CNN hosts Wolf Blitzer and Erin Burnett aimed to put the unprecedented day of chaos in perspective by discussing a statement from Samuel Holliday, director of operations and scholarship at the U.S. Capitol Historical Society. Holliday said it was the first time the Capitol had been breached since the British destroyed the Capitol in 1814 as part of the War of 1812.

Reached by PolitiFact, Holliday slightly adjusted his comparison: "I would say that this is the first time a malicious group has breached the U.S. Capitol since the British in August 1814."

During the Jan. 6 assault, rioters broke windows and loitered in chambers and offices. One woman was shot and died, according to reports. When lawmakers returned to a Capitol clear of rioters, they lamented what happened to their "temple to democracy," as Senate Minority Leader Chuck Schumer called it.

Sen. Cory Booker, D-N.J., drew comparisons to the breaches in 1814 and 2021: While one was another nation trying to challenge the U.S., he said, "this time we brought this hell upon ourselves."

During the War of 1812 against Great Britain, British troops battled their way to Washington in August 1814 and burned down the Capitol and other buildings.

"On Aug. 24, using torches and gunpowder paste, they burned the Capitol, the president&rsquos house, and other government buildings," according to a Senate history. "By the time a summer rainstorm doused the flames, the Capitol was barely more than a burned-out shell. The Senate&rsquos beautiful chamber, according to architect Benjamin Latrobe, was left &lsquoa most magnificent ruin.&rsquo"

Less than a month later, the Senate convened a new session in emergency quarters and considered whether the government should remain in Washington D.C. In 1819, the Senate occupied a rebuilt chamber with the mahogany writing desks still in use today in the modern Senate Chamber.

There have been other violent incidents, including shootings and bombings, at the U.S. Capitol since 1814.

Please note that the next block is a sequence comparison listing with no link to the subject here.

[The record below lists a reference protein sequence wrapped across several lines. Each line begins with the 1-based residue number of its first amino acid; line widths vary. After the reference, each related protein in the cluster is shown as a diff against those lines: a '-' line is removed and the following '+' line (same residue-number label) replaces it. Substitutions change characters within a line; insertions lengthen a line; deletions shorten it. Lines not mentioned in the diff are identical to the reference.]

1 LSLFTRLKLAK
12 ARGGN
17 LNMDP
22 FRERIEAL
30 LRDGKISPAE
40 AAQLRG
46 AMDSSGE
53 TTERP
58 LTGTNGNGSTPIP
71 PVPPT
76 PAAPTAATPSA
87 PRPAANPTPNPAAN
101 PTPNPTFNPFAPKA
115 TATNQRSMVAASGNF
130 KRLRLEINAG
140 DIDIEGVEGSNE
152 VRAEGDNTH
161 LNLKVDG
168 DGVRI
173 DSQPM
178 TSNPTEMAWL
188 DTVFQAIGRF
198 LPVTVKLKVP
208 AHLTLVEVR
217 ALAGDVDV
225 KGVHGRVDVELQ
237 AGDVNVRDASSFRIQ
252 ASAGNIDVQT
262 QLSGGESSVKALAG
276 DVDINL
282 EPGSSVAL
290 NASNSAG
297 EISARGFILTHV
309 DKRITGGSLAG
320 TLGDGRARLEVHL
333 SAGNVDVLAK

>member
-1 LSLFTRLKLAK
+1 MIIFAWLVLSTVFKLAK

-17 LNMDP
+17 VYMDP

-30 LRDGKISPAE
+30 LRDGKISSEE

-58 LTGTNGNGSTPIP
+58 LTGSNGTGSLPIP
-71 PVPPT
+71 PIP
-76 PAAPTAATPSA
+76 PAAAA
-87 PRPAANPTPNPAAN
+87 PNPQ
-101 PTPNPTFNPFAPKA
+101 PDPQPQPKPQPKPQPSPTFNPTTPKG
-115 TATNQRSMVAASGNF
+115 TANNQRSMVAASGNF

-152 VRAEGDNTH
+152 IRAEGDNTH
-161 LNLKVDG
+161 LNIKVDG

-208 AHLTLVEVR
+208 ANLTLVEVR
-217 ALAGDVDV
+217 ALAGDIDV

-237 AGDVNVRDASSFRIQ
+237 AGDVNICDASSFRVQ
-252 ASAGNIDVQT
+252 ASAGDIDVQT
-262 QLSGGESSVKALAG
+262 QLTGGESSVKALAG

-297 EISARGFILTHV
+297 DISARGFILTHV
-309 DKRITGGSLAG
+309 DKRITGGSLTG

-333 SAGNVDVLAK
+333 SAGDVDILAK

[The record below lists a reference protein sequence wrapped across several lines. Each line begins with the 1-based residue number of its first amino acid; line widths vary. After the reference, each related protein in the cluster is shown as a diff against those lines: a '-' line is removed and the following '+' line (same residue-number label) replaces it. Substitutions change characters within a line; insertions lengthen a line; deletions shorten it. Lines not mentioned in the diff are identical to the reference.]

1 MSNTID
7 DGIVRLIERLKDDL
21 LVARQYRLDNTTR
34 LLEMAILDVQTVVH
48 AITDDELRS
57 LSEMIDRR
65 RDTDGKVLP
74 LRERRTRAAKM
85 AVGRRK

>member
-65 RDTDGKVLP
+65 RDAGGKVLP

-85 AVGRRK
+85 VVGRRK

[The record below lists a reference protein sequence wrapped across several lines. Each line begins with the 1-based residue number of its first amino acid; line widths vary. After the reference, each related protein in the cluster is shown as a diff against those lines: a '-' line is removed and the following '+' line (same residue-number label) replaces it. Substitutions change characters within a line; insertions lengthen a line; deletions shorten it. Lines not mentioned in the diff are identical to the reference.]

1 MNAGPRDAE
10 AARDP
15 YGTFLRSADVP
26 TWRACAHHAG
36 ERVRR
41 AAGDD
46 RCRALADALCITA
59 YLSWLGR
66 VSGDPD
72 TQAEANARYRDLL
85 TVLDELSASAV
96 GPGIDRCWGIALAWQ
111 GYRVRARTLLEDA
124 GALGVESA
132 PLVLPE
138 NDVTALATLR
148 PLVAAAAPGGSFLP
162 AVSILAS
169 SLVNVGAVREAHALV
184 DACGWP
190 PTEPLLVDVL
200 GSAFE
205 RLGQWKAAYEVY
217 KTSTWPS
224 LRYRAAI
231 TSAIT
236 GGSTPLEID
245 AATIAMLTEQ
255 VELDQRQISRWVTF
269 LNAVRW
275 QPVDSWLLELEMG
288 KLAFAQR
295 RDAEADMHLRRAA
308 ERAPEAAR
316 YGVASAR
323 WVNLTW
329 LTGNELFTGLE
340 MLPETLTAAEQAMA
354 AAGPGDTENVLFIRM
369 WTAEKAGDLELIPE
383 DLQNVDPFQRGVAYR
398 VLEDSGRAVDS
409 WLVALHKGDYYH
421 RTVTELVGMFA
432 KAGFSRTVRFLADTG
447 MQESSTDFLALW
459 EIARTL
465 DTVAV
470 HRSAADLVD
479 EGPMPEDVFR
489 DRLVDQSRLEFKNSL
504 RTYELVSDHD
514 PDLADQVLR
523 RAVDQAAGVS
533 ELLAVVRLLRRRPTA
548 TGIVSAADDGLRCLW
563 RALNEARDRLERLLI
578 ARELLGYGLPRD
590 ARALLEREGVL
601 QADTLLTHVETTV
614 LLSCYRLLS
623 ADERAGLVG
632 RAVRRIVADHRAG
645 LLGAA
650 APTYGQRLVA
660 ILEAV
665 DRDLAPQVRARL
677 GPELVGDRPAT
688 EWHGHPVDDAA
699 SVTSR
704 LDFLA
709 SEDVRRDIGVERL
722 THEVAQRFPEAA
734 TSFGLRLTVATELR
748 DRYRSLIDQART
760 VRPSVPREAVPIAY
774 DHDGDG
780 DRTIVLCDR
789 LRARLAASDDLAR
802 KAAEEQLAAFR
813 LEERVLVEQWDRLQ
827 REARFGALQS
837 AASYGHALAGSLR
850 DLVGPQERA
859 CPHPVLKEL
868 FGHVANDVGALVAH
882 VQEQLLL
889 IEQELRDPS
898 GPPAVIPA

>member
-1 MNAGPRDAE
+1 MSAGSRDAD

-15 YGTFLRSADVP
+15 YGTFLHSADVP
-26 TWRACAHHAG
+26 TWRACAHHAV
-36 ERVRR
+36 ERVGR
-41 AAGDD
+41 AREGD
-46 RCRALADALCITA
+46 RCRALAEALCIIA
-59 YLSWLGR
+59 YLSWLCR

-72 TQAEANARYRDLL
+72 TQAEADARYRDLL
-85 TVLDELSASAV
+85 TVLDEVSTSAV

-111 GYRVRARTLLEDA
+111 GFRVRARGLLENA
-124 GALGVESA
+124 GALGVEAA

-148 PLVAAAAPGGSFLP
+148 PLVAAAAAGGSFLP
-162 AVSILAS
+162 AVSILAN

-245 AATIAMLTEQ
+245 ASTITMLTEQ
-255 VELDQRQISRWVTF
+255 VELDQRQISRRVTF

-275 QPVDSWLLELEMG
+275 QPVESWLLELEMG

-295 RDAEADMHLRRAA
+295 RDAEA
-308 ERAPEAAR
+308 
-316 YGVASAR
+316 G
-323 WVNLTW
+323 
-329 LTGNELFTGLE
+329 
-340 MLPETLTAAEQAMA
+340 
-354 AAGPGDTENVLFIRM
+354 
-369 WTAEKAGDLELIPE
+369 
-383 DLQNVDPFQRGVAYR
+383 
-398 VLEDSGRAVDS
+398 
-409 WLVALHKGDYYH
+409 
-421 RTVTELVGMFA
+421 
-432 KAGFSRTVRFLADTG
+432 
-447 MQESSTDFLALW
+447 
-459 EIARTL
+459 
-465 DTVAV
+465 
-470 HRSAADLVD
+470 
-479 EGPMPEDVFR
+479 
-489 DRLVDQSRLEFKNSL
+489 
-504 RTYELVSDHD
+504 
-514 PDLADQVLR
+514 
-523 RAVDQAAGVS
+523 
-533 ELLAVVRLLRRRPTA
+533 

July 2, 1915: A bomb went off in a Senate reception room on the Friday before the Fourth of July weekend shortly before midnight. No one was injured. A former professor of German at Harvard University, Erich Muenter, came to Washington to set off the package of dynamite. Muenter wrote that he hoped that the detonation would "make enough noise to be heard above the voices that clamor for war. This explosion is an exclamation point in my appeal for peace." Days later in jail, Muenter took his own life.

March 1, 1954: As House members gathered for an upcoming vote, four members of the Puerto Rican Nationalist Party entered the gallery armed with handguns, according to a House history.

"They indiscriminately opened fire onto the House Floor and unfurled a Puerto Rican flag in a violent act of protest meant to draw attention to their demand for Puerto Rico&rsquos immediate independence," states the House history website.

Five congressmen were wounded. House members, pages and police officers helped detain three of the assailants outside the gallery, while the fourth escaped the Capitol and was apprehended later that afternoon.

March 1, 1971: A bomb exploded in the Capitol building, causing damage but hurting no one. The Weather Underground claimed credit for the bombing as a protest of the ongoing U.S.-supported Laos invasion.